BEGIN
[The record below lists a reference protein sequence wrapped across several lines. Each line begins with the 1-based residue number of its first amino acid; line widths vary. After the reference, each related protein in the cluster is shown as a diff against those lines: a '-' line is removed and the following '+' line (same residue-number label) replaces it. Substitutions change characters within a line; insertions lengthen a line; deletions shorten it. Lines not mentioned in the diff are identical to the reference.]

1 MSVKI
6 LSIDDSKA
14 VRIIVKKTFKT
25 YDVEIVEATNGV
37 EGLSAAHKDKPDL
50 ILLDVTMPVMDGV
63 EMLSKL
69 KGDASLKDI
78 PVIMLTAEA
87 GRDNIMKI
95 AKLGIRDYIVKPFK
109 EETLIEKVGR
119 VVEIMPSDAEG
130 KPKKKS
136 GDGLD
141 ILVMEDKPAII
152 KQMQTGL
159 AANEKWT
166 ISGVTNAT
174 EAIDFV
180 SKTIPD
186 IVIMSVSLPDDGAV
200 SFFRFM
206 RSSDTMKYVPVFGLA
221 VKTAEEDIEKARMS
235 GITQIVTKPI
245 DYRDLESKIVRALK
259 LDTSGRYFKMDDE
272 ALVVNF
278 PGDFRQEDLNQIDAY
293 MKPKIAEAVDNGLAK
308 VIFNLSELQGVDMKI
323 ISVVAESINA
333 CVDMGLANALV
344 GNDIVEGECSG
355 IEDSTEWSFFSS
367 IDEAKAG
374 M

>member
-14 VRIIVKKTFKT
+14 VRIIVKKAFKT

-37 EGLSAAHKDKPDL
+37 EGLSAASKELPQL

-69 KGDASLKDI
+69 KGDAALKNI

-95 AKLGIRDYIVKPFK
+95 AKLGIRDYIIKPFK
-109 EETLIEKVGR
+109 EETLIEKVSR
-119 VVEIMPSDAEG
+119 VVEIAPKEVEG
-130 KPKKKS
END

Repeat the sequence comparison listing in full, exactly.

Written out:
[The record below lists a reference protein sequence wrapped across several lines. Each line begins with the 1-based residue number of its first amino acid; line widths vary. After the reference, each related protein in the cluster is shown as a diff against those lines: a '-' line is removed and the following '+' line (same residue-number label) replaces it. Substitutions change characters within a line; insertions lengthen a line; deletions shorten it. Lines not mentioned in the diff are identical to the reference.]

1 MSVKI
6 LSIDDSKA
14 VRIIVKKTFKT
25 YDVEIVEATNGV
37 EGLSAAHKDKPDL
50 ILLDVTMPVMDGV
63 EMLSKL
69 KGDASLKDI
78 PVIMLTAEA
87 GRDNIMKI
95 AKLGIRDYIVKPFK
109 EETLIEKVGR
119 VVEIMPSDAEG
130 KPKKKS
136 GDGLD
141 ILVMEDKPAII
152 KQMQTGL
159 AANEKWT
166 ISGVTNAT
174 EAIDFV
180 SKTIPD
186 IVIMSVSLPDDGAV
200 SFFRFM
206 RSSDTMKYVPVFGLA
221 VKTAEEDIEKARMS
235 GITQIVTKPI
245 DYRDLESKIVRALK
259 LDTSGRYFKMDDE
272 ALVVNF
278 PGDFRQEDLNQIDAY
293 MKPKIAEAVDNGLAK
308 VIFNLSELQGVDMKI
323 ISVVAESINA
333 CVDMGLANALV
344 GNDIVEGECSG
355 IEDSTEWSFFSS
367 IDEAKAG
374 M

>member
-14 VRIIVKKTFKT
+14 VRIIVKKAFKT

-37 EGLSAAHKDKPDL
+37 EGLSAASKELPQL

-69 KGDASLKDI
+69 KGDAALKNI

-95 AKLGIRDYIVKPFK
+95 AKLGIRDYIIKPFK
-109 EETLIEKVGR
+109 EETLIEKVSR
-119 VVEIMPSDAEG
+119 VVEIAPKEVEG
-130 KPKKKS